I use YouTube to listen to music.
I love YouTube: I love its user-driven content, its Comment and share facility, the way it allows massive splurges of innovation and creativity and sends messages. What I hate however are the adverts, whoever is with me, high-five the screen. Don’t break it though.
The advertising on YouTube is as annoying as any other online power-hose advertising marketing technique that tries to get as many of the right target audience as humanly possible with no real regard to where that advertising actually goes and who it actually reaches. Its annoyance boils down to one simple factor: Its irrelevance.
Fall Out Boy means I buy Raspberries?
Take this advert for example; I search for a track that I know is in the Charts right now as well as my YouTube playlist, from Fall Out Boy. As usual, an advert plays before the video giving me the option to skip to the music after 5 seconds:
A cracking advert in terms of its graphics and lovely, calming voice over and terms and conditions so thoughtfully placed underneath in tiny text.
However, this advert hasn’t taken into consideration:
- That I am in my early 20’s (ish) that I am an avid Rock fan
- Pendulum, In Silico is one of my favourite albums – ever.
- I constantly talk about my music tastes via every Social Network I can think of
- My YouTube playlists contain Queen, The Beatles, Iggy Pop and Katy Perry
- It’s around 9:30am on a Monday morning and that I will have just had my breakfast.
- The IP address is coming from my work computer
Instead, it has given me an advert for the online supermarket Ocado.com.
This bares no relevance to me at this particular time, or at any particular time, as I have never once shopped online for my groceries. As I am logged into Google pretty much all the time, YouTube should know that this has never been a part of my online search criteria. Also, I am not hungry, I am not in need of groceries as it is Monday morning and logic would dictate that I went shopping over the weekend.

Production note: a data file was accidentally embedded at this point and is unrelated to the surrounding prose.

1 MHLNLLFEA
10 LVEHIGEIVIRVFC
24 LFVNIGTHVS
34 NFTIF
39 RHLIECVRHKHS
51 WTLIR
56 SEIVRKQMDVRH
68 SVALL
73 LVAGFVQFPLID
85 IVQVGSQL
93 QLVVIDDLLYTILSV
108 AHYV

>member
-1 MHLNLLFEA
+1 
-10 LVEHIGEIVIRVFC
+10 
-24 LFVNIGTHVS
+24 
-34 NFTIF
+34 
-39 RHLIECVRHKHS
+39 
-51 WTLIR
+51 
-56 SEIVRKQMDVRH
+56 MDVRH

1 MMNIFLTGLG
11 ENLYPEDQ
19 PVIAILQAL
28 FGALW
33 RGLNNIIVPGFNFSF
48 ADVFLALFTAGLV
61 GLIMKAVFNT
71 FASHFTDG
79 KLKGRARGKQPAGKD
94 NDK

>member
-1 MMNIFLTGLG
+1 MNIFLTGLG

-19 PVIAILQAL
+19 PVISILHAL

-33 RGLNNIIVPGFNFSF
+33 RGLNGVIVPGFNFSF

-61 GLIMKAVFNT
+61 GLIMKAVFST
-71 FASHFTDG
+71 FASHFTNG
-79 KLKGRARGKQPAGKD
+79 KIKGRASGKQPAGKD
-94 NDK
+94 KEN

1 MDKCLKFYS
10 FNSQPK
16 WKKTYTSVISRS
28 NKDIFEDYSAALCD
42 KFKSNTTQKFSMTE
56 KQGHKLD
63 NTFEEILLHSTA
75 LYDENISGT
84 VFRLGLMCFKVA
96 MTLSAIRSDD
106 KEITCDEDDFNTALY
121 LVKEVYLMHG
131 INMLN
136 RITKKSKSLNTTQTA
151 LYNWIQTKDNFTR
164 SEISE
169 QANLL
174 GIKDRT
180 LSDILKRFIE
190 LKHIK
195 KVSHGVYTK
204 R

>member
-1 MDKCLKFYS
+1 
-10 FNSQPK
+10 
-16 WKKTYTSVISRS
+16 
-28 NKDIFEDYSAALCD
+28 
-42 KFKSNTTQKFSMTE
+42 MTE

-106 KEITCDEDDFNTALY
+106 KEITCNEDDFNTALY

Someone finally gets it Right
As more and more information is shared online, targeting ads have the potential to actually make an impact on the Customer instead of annoying them. This is where BBC Radio 6 Music has impressed me:
I searched for a firm favourite, Queens of the Stone Age (an artist who is also listed in my YouTube playlists) and was greeted by this advert, instead of the automatic tune-out an advert would normally receive from me; it grabbed my attention straight away. Here is what he said:
“Next on 6 Music, this is Queens of the Stone Age, *takes off headphones and talks directly to the camera, aka, me* A great choice and for you *nods at me* who is about to rock, we salute you! If you want to hear more amazing artists, tune into BBC Radio 6 Music, Where Extraordinary Music plays.”
Brilliant! It was short, not at all condescending, didn’t try and sell me anything in an obvious way and spoke to me – me! I got the nod of approval from an Influencer within the music industry, he saluted me for my taste in music, spoke to me about an artist I cared about. As a result, I didn’t skip the advert and Radio 6 stuck in my mind afterwards.
Targeted marketing doesn’t have to be rocket science. While this advert didn’t take into account much of what I listed before, it did listen to one key factor – that I like good music and because of that it directed something personalised to someone who quite simply likes Queen of the Stone Age.